(1 Corinthians 12:3) What Does it Mean to Call Jesus “Accursed”?

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“Wherefore I give you to understand, that no man speaking by the Spirit of God calleth Jesus accursed: and that no man can say that Jesus is the Lord, but by the Holy Ghost.” (1 Corinthians 12:3, King James Version)

At first glance it seems obvious that no man who is speaking by the Spirit of God would call Jesus accursed, however, when we look at what Paul is saying a little more closely, we find that he is saying something which has a deeper meaning than what we would understand today. First, let’s look at some definitions of the word accursed. Here’s the definition from Noah Webster’s 1828 dictionary:

ACCURS'ED, pp. or a.

1. Doomed to destruction or misery:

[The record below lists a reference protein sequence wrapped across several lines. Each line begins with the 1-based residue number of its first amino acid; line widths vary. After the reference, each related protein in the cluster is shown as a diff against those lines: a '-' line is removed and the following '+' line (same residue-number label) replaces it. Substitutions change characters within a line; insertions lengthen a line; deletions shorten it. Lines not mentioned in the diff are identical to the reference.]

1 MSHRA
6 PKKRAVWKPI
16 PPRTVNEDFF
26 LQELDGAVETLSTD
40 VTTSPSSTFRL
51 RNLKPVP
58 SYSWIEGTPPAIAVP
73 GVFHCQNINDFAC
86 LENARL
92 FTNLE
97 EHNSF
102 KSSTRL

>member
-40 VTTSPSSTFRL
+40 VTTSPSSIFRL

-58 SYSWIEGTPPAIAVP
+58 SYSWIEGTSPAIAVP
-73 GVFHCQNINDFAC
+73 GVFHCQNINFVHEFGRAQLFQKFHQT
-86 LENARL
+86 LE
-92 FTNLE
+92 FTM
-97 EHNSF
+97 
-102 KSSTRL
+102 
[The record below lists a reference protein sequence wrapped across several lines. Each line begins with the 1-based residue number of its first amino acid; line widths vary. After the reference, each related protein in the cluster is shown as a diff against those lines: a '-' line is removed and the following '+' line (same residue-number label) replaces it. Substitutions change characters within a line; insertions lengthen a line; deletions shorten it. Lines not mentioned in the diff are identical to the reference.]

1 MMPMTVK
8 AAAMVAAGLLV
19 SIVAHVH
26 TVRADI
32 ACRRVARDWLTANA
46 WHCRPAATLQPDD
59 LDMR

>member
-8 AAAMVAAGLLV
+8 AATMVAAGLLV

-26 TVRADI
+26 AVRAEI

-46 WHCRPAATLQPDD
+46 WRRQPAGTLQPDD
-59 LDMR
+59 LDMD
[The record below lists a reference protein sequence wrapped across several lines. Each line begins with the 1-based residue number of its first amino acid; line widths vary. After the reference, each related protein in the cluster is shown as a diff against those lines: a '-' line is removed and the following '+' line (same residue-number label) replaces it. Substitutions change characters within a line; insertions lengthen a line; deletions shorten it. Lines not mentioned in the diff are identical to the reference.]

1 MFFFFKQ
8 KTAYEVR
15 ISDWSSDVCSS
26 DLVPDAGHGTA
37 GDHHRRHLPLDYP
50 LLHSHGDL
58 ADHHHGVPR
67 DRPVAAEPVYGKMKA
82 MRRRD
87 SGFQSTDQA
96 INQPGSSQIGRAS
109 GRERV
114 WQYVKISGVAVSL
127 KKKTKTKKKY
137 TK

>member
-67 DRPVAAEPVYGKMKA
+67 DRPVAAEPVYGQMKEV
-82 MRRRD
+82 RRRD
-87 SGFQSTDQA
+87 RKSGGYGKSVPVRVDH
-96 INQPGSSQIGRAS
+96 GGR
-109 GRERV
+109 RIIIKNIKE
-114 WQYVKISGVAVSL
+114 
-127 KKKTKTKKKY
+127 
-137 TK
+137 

The city shall be accursed. John 6.

2. Separated from the faithful; cast out of the church; excommunicated.

I could wish myself accursed from Christ. Romans 9:13

3. Worthy of the curse; detestable; execrable [extremely bad or unpleasant].

Keep from the accursed thing. Josh 6.

Hence,

4. Wicked; malignant in the extreme.

Can you imagine a believer calling Jesus any of those things? Maybe a non-believing Jew would believe that, but Paul is writing to the Corinthian assembly made up of mostly Gentiles (and some Jews) who believe in Jesus. Why would he need to remind the believers of this most obvious point? Clearly, there must be something deeper here that we are missing.

Even today the English word accursed is mostly referred to as someone or something which is doomed, hateful, detestable etc. Here’s the word as defined in the Collins online Dictionary:



Accursed

in American English

(əˈkɜːrsɪd, əˈkɜːrst)

ADJECTIVE

1. under a curse; doomed; ill-fated

2. damnable; detestable

 

 


Again, why would Paul need to educate the Christian believers in Corinth not to call Jesus any of these things? Obviously the believers in Corinth are not going around teaching people that Jesus is detestable or that He is excommunicated from the Christian church. What are we missing?

The Context